Art and dance meshed together in an apparent hostage/torture scene . . .

    The intensity of the emotions expressed is searing. You are right, Servetus. You just can’t look away.

    Add to that his amazing beauty. The textural feel of the photography makes us feel as if we could reach out and touch that skin, taste the saltiness of the sweat . . . it’s terrifying and beautiful and erotic all at once. And isn’t the greatest enemy most of us face, the one we see in the mirror?

    I have to describe this as haunting.

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  3. What a great analysis. I admire you. You know yesterday I was watching the video in an endless loop and I admit my thoughts were not very intelligent…Awesome. It is powerful, violent and wickedly erotic.

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  4. You’ve done us proud once again with your detailed analysis. I find this video so visually appealing that I was moved to quote Keats on RAFrenzy’s blog.

    The texture and colour of the floor and walls are echoed in Porter’s camouflage clothes, as well as literally on his face and places him in a desert country, as well as pointing to the desolation of his situation. The water that trickles down his cheeks becomes a viscious stream thrown at him, in turn adding to the play of light and shade. The darkness of the setting reflecting the darkness of the situation and of the captors’ hearts. The planes of his body and the movements which are fluid and in balance work together to make this a work of art.

    And a few months ago I would have said that I hadn’t the slightest interest in macho war themes and that khaki was boring!

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    • Milly, you should be writing your own blog! Great analysis.

      And I agree. Khaki? Yawn. Khaki on Armitage? Wow.

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      • Our MillyMe is good, isn’t she, Servetus?

        Richard takes everything to a new and different level.

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        • Thanks, lovely ladies.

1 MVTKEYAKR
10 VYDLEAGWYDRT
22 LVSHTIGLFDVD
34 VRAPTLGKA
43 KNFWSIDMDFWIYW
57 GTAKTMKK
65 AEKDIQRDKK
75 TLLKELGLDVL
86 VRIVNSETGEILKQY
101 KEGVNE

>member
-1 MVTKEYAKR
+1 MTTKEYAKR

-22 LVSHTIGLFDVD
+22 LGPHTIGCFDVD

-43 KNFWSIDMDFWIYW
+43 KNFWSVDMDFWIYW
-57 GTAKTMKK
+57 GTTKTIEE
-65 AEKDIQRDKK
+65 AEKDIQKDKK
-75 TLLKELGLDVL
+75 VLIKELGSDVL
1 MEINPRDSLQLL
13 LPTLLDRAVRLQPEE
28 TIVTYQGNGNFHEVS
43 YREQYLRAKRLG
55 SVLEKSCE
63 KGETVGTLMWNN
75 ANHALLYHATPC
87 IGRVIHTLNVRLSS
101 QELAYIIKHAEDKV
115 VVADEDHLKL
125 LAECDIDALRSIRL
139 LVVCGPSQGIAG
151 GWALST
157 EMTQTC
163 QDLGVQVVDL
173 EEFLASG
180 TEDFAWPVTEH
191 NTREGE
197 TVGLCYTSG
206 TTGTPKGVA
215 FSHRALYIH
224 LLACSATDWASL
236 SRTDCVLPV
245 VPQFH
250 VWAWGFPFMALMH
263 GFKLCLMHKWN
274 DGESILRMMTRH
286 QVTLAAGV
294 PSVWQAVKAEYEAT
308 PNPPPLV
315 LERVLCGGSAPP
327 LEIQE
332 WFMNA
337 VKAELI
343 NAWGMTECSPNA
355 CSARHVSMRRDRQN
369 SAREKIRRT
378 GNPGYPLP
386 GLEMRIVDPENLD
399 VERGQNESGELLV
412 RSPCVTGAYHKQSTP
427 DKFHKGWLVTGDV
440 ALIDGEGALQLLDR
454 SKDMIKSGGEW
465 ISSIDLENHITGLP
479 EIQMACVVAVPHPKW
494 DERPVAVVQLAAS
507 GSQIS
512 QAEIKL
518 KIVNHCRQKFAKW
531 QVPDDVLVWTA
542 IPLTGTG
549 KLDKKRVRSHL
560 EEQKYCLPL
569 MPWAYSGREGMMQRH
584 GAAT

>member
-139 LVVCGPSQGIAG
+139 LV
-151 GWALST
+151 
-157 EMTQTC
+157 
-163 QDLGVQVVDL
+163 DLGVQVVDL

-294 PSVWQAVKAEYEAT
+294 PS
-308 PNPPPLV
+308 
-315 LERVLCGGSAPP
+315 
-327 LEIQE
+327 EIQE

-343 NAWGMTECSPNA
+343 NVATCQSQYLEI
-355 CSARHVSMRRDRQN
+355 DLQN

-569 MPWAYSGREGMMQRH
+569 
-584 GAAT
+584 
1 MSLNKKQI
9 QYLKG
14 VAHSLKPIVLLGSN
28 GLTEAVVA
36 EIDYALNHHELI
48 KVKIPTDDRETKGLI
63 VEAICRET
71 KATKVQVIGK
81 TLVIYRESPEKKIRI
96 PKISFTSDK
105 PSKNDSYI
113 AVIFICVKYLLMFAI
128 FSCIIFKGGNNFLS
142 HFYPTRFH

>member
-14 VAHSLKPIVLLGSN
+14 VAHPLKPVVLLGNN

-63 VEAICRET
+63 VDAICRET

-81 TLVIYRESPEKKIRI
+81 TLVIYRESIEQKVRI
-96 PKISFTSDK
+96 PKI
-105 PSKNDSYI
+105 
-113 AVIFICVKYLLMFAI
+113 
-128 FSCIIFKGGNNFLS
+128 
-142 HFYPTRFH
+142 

I think these deep reflections warrant some Keats on this blog, too.

          From John Keats’ epic poem, Endymion, 1818:

          A thing of beauty is a joy for ever:
          Its loveliness increases; it will never
          Pass into nothingness; but still will keep
          A bower quiet for us, and a sleep
          Full of sweet dreams, and health, and quiet breathing (in this case, heavy breathing/panting!)

          Of course Elvira was my inspiration when she calls several of her fan vids with Richard’s characters “A thing of beauty”.

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          • I have always loved that particular poem, and I wouldn’t at all be surprised if Layla turns up pondering it this weekend at Claridge’s in “Truce.”

            Art imitates . . . art? ( :

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            • Well, and Mr. Thornton calls Arkwright’s invention “a thing of beauty” in N&S. 🙂

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              • Good point, Servetus. But Mr. Thornton, of course, was undoubtedly the thing of greatest beauty in N&S.
                *sigh*
                The man does inspire us to write poetry and prose, create artwork and videos and simply . . . to dream.

                And to properly dissect such creations as this most excellent video.

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            • Mmmm, Layla waxing poetical at Claridges! Certainly the right man in this luxurious venue would inspire poetry of all sorts!

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              • I reckon so, MillyMe. Porter being a feast for the eyes, ears and mouth . . . all the senses, surely. And a beautiful soul. I am just the tiniest bit jealous of Layla. But happy for her, too.

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              • Wonder what poetry Porter would recite back?

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                • Why do I think Porter loves naughty limericks?

                  Seriously, I think he has a very sweet and romantic side.

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    • Also, nice point about the trickle growing into a flood.

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  5. His dance steps are very evident in episode 3, when Porter and Masuku escape the prison and Porter is shooting at the guards. Ever so often he makes two or three sidewards steps in quick succession, gliding over the ground very elegantly. It looks very balletic (as does his jump at the end of Spooks 8.8).